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-   -   For the love of English 3 speeds... (https://www.bikeforums.net/showthread.php?t=623699)

clubman 04-21-16 08:10 AM


Originally Posted by BigChief (Post 18705945)
All the other Raleigh made brands used plain Endrick rims. Only the Raleigh badged bikes got the Raleigh pattern...snip..I wouldn't think of swapping them out for alloys. I think they add a lot to the bike. I'm a sucker for tradition.

Agree with keeping them. A little correction, Raleighs premium rebrands occasionally came with Westricks. I've got a 53 Rudge and a 55 Humber that both had them. They also had that "flat" finish on the raised centre. Maybe for paint but I rarely see paint on them.

bmthom.gis 04-21-16 08:26 AM


Originally Posted by peppep (Post 18705772)
@bmthom.gis, nice! Have you posted pics of yours? Sounds great. Your starting out steps are what I'm doing: cleaning, cables, tires and tubes, and cleaning/greasing the rotational systems. Looking for a cheaper saddle that will match the look well enough. The idea of putting on alloy wheels is really tempting (and a good excuse to learn to build wheels)! I'm going to wait until the rest is done and see how I like riding it. If I enjoy it enough to keep it and ride it often, then the wheel upgrade really sounds worth it, if only to avoid getting caught in the rain with steel rims. Budgets reset after some time, right? :lol:

Not sure how all-out I'll go patina-wise; I don't mind it showing its age, but I also like the idea of shining it up and the peace of mind of not having big rusty spots. If I do end up selling it, I think clean and rust-free will affect the price I can get. But not gonna lie, I'm hoping to keep it!

Tire-wise, I was going to order some Schwalbe Delta Cruisers (black with gumwalls), but I just called my favorite LBS and they stock Kenda k40s. I like to support them; reading up on those tires now.

I have indeed, but I'll post again. My tires are cheap Kendas, but they work. When they die, I'll spring for some Col de la Vies. As for the wheels, ride quality definitely improved. Also, I prefer having a double wall over a single wall and for the rims to have hooks. It wasn't hard...I ziptied the old and new together, started at the valve hole and did every other spoke (so, one side at a time). Brakign is improved...if I got better quality pads it might even skid, but it doesn't...however I think the next thign I would do is get calipers that don't have as much flex. No real braking problems, though. Haven't used it in the wet quite yet.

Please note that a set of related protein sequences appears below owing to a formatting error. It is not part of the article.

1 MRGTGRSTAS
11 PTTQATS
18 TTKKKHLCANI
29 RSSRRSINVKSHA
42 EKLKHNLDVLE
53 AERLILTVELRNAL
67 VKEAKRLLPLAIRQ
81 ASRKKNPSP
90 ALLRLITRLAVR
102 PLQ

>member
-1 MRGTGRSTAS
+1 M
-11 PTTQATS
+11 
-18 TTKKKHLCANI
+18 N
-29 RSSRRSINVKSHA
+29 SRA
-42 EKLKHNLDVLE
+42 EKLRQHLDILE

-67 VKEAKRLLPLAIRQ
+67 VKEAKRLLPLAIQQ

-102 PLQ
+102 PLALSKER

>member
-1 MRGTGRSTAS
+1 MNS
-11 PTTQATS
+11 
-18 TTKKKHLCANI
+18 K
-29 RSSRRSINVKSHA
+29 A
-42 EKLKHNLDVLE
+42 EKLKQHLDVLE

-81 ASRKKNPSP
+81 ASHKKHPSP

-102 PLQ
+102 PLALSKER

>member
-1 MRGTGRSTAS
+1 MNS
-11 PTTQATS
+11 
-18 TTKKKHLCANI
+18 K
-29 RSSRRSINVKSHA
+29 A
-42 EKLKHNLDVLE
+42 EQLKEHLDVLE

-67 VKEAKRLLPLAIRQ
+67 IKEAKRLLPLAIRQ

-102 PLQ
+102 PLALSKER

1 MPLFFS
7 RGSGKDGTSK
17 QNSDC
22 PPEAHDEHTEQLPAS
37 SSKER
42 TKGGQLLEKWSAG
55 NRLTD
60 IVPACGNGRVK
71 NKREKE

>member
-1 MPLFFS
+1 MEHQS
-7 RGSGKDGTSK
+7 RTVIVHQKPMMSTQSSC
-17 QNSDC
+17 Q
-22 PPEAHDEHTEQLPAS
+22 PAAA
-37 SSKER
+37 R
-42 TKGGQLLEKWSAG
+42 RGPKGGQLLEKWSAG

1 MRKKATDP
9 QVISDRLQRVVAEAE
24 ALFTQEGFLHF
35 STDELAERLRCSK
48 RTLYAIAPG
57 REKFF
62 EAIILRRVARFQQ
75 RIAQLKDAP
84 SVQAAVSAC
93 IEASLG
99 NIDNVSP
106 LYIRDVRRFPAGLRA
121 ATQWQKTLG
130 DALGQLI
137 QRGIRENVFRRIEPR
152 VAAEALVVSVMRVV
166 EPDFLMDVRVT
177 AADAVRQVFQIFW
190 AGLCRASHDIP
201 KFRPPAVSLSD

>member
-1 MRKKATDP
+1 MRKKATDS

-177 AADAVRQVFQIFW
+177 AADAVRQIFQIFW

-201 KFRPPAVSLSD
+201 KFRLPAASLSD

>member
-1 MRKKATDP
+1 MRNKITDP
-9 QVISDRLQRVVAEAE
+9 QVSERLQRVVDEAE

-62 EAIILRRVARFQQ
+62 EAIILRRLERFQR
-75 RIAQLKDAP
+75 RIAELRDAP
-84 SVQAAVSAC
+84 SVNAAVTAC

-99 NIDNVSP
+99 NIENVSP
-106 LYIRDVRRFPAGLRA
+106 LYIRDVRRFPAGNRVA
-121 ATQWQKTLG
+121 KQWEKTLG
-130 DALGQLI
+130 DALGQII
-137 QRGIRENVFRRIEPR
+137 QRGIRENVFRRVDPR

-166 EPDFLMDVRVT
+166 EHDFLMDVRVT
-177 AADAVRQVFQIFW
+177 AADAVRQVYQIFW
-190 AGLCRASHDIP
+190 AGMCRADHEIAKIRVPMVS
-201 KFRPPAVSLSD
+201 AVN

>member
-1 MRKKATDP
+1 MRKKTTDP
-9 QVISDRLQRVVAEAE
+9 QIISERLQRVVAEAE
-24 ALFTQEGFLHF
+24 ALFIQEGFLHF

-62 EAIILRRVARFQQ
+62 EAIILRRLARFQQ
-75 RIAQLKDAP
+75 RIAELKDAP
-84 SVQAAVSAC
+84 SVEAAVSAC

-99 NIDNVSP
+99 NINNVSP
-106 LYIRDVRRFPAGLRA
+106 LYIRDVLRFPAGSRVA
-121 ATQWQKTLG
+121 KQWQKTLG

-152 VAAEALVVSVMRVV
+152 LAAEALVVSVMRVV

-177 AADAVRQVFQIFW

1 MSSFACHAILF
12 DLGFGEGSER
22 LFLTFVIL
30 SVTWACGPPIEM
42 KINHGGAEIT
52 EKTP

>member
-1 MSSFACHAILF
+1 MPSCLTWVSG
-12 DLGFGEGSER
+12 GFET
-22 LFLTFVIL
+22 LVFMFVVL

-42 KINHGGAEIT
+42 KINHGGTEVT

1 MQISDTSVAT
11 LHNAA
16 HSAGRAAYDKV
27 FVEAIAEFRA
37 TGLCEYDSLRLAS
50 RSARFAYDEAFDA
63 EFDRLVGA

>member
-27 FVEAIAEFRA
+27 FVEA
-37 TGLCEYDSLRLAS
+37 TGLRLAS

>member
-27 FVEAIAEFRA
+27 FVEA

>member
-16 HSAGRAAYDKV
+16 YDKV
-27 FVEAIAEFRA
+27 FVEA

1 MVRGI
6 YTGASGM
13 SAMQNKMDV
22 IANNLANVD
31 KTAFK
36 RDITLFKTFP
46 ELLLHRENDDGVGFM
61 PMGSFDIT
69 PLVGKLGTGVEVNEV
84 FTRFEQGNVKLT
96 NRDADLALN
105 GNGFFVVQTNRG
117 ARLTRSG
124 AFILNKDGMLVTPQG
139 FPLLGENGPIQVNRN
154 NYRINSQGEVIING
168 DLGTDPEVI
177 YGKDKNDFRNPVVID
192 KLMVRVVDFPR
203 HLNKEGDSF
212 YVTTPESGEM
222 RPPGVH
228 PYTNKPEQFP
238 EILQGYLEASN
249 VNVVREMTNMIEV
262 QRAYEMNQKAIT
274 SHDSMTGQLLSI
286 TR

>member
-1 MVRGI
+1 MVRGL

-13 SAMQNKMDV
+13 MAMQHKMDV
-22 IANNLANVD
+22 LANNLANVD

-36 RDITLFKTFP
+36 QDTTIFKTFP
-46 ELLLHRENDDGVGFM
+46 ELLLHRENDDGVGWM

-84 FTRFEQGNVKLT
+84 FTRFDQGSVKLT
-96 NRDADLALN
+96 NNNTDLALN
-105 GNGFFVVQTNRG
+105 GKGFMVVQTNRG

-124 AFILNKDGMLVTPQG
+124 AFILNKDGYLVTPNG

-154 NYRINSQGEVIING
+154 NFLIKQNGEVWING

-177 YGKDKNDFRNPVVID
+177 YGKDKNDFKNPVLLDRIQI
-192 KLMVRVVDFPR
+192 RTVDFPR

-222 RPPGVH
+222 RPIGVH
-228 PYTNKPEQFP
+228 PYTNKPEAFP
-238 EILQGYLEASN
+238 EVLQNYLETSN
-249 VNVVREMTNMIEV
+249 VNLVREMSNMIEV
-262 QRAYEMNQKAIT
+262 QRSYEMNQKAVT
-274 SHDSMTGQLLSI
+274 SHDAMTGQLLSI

Shortly before the wheel rebuild
http://i1372.photobucket.com/albums/...psogro1vjv.jpg

http://i1372.photobucket.com/albums/...ps3gwkxhpj.jpg

First iteration, before the saddle swap
http://i1372.photobucket.com/albums/...psl4el2c95.jpg

"as found" - after some scrubbing
http://i1372.photobucket.com/albums/...psdahz39wt.jpg

http://i1372.photobucket.com/albums/...psadpdjrhq.jpg

New rims...rear got these green nipples. If anyone ever does steal it, it will be easy to identify
http://i1372.photobucket.com/albums/...psiwsdwwdd.jpg

Gratuitous catalog
http://i1372.photobucket.com/albums/...psosjijh7q.jpg

jmeb 04-21-16 08:37 AM

This beautiful rebuild just popped up on my local CL for $325. 1959 Hercules, rebuilt wheels with alloy rims, front shimano dynamo, brooks saddle. Wish it was my size.

http://images.craigslist.org/00F0F_1...UZ_600x450.jpg

1959 Hercules/Birmingham cruiser - sweet rebuild!

DQRider 04-21-16 08:58 AM


Originally Posted by bmthom.gis (Post 18707241)
I have indeed, but I'll post again. My tires are cheap Kendas, but they work. When they die, I'll spring for some Col de la Vies. As for the wheels, ride quality definitely improved. Also, I prefer having a double wall over a single wall and for the rims to have hooks. It wasn't hard...I ziptied the old and new together, started at the valve hole and did every other spoke (so, one side at a time). Brakign is improved...if I got better quality pads it might even skid, but it doesn't...however I think the next thign I would do is get calipers that don't have as much flex. No real braking problems, though. Haven't used it in the wet quite yet.
Shortly before the wheel rebuild
http://i1372.photobucket.com/albums/...psogro1vjv.jpg

First iteration, before the saddle swap
"as found" - after some scrubbing
New rims...rear got these green nipples. If anyone ever does steal it, it will be easy to identify
Gratuitous catalog

What a gorgeous Sport! You have succeeded in updating it without losing any of its character. Well done! :thumb:

artclone 04-21-16 09:33 AM


Originally Posted by DQRider
What a gorgeous Sport! You have succeeded in updating it without losing any of its character. Well done! :thumb:

Agreed, really nice. I love those subtly slick green spoke nipples!

peppep 04-21-16 09:42 AM


Originally Posted by artclone (Post 18707447)
Agreed, really nice. I love those subtly slick green spoke nipples!

Double-agreed, looks great! Thanks for sharing!

peppep 04-21-16 10:11 AM

5 Attachment(s)
Since I'm going away for a few days, I figured this is the perfect time to order some parts. Once again, please excuse the newb questions (it means fewer questions on the next bike, right??). I did try searching first, but still confused...